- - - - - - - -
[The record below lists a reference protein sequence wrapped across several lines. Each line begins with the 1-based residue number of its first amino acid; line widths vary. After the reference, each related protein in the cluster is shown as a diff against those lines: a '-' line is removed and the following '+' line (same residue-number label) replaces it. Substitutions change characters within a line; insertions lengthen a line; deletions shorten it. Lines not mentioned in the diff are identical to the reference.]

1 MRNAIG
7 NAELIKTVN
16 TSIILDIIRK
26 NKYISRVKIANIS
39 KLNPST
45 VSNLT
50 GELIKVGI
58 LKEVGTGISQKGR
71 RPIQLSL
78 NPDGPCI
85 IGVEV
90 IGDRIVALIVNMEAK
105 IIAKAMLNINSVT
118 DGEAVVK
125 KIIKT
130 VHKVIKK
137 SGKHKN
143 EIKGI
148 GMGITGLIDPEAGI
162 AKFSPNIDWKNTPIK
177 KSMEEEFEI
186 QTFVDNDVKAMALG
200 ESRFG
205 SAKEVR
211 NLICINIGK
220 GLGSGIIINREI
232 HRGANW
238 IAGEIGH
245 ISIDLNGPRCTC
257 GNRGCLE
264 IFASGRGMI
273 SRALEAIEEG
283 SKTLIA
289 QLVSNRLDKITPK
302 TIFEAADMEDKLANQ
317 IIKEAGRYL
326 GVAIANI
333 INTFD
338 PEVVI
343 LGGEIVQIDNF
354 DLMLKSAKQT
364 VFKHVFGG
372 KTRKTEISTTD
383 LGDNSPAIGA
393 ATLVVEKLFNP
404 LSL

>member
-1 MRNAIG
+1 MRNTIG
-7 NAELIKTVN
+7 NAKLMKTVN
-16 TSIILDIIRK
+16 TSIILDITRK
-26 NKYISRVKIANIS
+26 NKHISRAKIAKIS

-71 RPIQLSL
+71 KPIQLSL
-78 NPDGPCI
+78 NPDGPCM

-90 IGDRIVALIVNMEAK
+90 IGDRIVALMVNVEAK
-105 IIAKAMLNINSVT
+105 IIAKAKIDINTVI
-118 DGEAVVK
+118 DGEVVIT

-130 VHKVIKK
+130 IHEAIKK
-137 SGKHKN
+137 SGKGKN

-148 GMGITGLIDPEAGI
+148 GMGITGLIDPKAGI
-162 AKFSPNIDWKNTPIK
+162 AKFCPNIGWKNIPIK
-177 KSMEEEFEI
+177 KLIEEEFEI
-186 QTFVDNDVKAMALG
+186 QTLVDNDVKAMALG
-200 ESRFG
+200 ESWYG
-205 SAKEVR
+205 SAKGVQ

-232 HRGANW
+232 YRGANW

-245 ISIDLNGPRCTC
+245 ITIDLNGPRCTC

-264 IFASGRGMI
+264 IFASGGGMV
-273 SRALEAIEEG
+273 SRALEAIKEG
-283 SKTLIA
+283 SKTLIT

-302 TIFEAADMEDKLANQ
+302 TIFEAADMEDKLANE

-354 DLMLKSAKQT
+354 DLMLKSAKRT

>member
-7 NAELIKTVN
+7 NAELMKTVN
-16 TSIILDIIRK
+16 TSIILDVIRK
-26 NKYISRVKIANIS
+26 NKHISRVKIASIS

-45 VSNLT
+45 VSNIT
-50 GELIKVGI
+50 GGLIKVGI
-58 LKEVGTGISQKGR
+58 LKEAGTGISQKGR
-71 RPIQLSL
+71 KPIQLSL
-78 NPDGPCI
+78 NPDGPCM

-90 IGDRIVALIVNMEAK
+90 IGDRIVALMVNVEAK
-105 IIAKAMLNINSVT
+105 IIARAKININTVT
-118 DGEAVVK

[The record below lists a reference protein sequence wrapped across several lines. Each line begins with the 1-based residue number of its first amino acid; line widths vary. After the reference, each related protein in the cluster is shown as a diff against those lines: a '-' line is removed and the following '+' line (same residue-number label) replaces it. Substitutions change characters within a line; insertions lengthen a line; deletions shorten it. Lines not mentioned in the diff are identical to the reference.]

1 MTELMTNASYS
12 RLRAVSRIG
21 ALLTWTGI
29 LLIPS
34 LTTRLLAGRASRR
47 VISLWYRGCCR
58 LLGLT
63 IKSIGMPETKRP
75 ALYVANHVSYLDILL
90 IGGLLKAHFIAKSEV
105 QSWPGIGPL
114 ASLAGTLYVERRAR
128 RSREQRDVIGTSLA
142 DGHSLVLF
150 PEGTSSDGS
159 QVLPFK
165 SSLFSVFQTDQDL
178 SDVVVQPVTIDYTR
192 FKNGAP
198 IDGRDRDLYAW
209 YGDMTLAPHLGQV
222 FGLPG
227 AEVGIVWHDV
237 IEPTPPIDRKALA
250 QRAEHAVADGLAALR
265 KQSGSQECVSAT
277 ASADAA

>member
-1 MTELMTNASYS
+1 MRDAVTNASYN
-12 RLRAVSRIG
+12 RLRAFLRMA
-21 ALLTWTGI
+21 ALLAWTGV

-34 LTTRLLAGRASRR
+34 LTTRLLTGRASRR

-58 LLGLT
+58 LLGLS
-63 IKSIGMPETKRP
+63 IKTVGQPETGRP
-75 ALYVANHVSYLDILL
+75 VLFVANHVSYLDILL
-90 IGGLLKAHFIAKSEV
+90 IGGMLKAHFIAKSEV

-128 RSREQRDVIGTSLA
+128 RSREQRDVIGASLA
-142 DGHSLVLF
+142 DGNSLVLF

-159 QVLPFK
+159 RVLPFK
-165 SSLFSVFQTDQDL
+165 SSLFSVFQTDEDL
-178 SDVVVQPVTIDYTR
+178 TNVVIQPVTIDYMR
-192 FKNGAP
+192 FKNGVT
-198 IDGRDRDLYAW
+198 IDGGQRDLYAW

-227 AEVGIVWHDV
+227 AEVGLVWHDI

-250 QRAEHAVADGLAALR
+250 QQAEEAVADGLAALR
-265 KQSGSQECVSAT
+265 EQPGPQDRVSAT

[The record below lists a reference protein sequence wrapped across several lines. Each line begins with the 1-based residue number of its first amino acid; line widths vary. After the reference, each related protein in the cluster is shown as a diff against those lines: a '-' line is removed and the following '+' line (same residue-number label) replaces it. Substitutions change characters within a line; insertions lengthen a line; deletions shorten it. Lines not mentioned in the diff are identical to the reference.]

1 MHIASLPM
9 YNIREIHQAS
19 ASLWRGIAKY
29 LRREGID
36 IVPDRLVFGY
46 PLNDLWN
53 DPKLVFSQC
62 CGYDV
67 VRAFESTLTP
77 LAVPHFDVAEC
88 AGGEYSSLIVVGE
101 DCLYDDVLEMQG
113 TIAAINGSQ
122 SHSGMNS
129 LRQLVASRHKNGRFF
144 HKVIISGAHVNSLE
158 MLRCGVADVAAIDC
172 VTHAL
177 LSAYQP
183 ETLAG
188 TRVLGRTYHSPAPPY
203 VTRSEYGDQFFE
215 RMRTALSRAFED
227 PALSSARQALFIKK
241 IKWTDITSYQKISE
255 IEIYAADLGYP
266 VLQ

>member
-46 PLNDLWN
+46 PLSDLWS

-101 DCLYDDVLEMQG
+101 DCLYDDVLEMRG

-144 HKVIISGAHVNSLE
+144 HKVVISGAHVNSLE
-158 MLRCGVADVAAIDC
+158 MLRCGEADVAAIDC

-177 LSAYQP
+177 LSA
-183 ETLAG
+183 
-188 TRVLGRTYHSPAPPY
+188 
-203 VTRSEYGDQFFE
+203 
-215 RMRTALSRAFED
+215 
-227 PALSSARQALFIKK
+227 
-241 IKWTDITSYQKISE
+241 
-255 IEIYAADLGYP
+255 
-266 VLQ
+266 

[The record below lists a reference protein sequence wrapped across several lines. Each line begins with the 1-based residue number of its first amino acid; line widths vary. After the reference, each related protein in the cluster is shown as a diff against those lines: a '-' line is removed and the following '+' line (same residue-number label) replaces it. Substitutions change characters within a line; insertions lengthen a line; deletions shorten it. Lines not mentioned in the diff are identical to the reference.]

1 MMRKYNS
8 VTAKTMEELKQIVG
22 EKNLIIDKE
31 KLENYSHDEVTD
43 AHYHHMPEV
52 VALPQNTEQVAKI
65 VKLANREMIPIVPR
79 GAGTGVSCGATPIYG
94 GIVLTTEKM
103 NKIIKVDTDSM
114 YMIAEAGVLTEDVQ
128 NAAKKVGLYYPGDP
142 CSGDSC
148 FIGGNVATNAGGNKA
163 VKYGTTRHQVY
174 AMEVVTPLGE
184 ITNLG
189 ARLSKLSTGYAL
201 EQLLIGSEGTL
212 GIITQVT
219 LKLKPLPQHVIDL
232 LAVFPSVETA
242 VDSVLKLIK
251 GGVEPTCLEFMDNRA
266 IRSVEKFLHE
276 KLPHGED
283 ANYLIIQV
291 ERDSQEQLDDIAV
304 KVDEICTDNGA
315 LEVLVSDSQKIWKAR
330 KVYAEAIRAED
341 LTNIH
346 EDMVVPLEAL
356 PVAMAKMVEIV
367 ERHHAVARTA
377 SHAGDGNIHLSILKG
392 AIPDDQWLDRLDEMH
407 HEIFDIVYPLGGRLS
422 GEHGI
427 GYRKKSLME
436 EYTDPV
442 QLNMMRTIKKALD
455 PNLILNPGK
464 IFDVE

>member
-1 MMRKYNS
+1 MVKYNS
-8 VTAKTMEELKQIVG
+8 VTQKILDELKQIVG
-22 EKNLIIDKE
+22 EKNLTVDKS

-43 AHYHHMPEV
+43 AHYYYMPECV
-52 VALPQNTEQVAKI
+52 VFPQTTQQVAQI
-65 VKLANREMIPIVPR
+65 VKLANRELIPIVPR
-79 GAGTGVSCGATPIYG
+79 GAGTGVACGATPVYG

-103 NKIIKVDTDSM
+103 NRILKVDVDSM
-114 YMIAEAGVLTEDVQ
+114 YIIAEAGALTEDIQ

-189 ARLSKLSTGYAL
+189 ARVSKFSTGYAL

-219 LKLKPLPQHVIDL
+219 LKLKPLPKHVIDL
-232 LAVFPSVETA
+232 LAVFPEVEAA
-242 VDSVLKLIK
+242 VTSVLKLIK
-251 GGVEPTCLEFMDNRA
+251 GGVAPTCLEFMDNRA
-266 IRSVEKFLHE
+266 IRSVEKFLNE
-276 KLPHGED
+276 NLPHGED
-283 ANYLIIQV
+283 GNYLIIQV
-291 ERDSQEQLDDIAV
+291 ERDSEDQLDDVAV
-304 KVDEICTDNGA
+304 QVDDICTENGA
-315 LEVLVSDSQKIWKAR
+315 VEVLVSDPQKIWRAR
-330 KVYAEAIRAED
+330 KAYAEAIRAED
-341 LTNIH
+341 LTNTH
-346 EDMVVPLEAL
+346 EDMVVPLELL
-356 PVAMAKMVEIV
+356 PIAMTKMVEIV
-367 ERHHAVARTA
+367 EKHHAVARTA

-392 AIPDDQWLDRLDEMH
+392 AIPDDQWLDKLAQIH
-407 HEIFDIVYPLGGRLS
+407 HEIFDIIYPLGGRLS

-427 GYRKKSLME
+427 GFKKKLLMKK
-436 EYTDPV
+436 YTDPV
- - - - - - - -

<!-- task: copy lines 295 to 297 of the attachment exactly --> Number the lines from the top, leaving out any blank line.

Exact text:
-65 VKLANREMIPIVPR
+65 VKLANRELIPIVPR
-79 GAGTGVSCGATPIYG